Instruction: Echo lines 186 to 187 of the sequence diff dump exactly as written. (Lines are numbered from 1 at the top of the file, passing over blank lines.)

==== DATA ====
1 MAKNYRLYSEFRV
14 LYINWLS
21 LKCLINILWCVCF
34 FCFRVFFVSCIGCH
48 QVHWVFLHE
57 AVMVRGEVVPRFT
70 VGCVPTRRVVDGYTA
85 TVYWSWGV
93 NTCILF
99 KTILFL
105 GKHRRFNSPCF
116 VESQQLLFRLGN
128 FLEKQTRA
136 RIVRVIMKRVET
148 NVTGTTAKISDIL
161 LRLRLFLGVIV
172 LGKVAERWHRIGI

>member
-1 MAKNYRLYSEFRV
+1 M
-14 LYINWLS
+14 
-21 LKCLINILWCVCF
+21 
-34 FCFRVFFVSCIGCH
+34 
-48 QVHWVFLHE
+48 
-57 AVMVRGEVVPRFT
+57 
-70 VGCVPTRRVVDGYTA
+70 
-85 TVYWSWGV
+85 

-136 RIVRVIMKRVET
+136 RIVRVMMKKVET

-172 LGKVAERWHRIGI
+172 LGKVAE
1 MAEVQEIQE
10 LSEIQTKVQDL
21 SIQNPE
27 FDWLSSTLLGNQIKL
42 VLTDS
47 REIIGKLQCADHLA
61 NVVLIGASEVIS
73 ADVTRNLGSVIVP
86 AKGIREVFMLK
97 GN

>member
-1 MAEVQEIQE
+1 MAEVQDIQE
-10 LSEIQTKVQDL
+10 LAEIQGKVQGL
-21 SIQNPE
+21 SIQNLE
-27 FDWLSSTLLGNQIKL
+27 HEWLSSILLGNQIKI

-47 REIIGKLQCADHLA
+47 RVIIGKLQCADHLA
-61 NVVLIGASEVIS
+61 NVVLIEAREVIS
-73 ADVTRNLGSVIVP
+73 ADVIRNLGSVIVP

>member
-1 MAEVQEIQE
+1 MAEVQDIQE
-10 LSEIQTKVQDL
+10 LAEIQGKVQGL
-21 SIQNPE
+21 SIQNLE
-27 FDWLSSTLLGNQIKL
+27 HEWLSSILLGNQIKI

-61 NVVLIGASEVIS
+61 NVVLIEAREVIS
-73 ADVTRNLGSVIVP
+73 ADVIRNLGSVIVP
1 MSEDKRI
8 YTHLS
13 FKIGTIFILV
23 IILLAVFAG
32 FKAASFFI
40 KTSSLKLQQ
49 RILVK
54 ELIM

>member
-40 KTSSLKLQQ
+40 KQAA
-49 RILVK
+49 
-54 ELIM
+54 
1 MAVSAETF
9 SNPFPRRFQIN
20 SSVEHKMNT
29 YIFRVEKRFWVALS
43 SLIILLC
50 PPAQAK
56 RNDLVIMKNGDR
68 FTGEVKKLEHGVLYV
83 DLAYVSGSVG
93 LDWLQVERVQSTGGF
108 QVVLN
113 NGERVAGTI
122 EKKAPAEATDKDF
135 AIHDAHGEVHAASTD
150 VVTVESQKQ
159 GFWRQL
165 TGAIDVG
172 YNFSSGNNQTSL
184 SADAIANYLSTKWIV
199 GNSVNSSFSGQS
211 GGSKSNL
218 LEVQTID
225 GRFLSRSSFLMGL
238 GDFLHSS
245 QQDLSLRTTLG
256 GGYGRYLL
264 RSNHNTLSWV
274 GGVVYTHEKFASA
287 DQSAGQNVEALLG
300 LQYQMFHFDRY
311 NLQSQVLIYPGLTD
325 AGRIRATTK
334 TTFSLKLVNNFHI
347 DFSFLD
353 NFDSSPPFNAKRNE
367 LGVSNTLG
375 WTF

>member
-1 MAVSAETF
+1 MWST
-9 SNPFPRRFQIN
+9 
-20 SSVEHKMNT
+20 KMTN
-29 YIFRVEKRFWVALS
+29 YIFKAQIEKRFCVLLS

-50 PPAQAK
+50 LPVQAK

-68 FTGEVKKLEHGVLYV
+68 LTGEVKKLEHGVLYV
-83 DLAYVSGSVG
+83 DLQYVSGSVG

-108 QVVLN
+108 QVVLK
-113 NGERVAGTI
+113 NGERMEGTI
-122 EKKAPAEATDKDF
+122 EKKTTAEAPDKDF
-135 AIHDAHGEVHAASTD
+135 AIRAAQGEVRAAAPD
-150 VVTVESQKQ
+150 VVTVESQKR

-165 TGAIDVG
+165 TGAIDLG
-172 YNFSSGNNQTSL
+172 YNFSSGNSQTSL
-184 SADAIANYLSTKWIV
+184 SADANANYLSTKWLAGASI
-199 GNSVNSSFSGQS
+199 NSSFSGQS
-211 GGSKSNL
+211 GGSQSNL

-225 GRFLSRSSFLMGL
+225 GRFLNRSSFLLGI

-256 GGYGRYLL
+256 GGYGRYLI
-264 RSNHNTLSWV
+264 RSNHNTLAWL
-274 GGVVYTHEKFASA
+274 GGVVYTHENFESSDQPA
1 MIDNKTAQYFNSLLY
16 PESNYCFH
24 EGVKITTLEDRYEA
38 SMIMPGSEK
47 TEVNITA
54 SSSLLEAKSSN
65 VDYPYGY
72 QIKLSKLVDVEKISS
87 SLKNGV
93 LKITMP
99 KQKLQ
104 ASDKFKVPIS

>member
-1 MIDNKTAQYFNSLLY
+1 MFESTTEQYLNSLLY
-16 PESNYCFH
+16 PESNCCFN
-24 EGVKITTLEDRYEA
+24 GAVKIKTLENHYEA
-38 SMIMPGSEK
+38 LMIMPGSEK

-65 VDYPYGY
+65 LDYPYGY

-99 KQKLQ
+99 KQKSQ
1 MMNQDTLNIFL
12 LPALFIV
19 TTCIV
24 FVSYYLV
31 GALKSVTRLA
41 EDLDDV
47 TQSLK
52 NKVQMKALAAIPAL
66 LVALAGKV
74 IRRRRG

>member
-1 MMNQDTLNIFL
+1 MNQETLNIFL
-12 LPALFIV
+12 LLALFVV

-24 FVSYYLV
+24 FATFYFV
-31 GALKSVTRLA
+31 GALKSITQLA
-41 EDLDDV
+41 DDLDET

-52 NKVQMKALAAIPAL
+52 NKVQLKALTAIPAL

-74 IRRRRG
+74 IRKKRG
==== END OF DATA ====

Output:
+1 MFESTTEQYLNSLLY
-16 PESNYCFH